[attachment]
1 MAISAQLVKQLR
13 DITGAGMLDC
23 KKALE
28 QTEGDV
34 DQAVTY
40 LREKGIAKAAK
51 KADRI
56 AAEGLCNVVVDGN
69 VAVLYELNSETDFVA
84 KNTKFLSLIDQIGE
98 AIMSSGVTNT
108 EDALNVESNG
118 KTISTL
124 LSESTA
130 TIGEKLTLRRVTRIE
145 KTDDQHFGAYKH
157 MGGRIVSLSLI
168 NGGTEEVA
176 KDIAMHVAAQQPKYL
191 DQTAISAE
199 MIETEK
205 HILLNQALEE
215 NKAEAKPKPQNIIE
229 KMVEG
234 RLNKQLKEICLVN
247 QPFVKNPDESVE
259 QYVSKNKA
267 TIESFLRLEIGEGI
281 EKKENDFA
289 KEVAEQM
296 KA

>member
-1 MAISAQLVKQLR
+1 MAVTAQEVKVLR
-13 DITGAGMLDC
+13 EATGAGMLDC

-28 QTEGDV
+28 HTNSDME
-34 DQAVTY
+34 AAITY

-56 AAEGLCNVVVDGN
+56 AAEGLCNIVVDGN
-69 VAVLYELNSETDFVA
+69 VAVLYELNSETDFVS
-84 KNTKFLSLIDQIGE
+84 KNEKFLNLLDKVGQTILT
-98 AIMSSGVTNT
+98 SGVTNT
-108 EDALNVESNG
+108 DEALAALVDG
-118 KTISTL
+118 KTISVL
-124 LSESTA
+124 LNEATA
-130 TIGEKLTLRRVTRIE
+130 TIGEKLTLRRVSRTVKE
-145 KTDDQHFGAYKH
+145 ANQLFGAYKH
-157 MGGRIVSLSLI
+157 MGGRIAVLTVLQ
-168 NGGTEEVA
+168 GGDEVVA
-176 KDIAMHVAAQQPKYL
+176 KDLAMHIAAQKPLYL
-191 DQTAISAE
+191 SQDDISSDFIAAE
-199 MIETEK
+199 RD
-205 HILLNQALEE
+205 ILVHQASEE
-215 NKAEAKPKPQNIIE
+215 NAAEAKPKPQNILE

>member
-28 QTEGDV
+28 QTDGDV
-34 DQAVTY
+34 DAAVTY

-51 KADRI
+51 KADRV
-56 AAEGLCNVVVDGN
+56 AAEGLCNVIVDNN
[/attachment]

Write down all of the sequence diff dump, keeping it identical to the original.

1 MAISAQLVKQLR
13 DITGAGMLDC
23 KKALE
28 QTEGDV
34 DQAVTY
40 LREKGIAKAAK
51 KADRI
56 AAEGLCNVVVDGN
69 VAVLYELNSETDFVA
84 KNTKFLSLIDQIGE
98 AIMSSGVTNT
108 EDALNVESNG
118 KTISTL
124 LSESTA
130 TIGEKLTLRRVTRIE
145 KTDDQHFGAYKH
157 MGGRIVSLSLI
168 NGGTEEVA
176 KDIAMHVAAQQPKYL
191 DQTAISAE
199 MIETEK
205 HILLNQALEE
215 NKAEAKPKPQNIIE
229 KMVEG
234 RLNKQLKEICLVN
247 QPFVKNPDESVE
259 QYVSKNKA
267 TIESFLRLEIGEGI
281 EKKENDFA
289 KEVAEQM
296 KA

>member
-1 MAISAQLVKQLR
+1 MAVTAQEVKVLR
-13 DITGAGMLDC
+13 EATGAGMLDC

-28 QTEGDV
+28 HTNSDME
-34 DQAVTY
+34 AAITY

-56 AAEGLCNVVVDGN
+56 AAEGLCNIVVDGN
-69 VAVLYELNSETDFVA
+69 VAVLYELNSETDFVS
-84 KNTKFLSLIDQIGE
+84 KNEKFLNLLDKVGQTILT
-98 AIMSSGVTNT
+98 SGVTNT
-108 EDALNVESNG
+108 DEALAALVDG
-118 KTISTL
+118 KTISVL
-124 LSESTA
+124 LNEATA
-130 TIGEKLTLRRVTRIE
+130 TIGEKLTLRRVSRTVKE
-145 KTDDQHFGAYKH
+145 ANQLFGAYKH
-157 MGGRIVSLSLI
+157 MGGRIAVLTVLQ
-168 NGGTEEVA
+168 GGDEVVA
-176 KDIAMHVAAQQPKYL
+176 KDLAMHIAAQKPLYL
-191 DQTAISAE
+191 SQDDISSDFIAAE
-199 MIETEK
+199 RD
-205 HILLNQALEE
+205 ILVHQASEE
-215 NKAEAKPKPQNIIE
+215 NAAEAKPKPQNILE

>member
-28 QTEGDV
+28 QTDGDV
-34 DQAVTY
+34 DAAVTY

-51 KADRI
+51 KADRV
-56 AAEGLCNVVVDGN
+56 AAEGLCNVIVDNN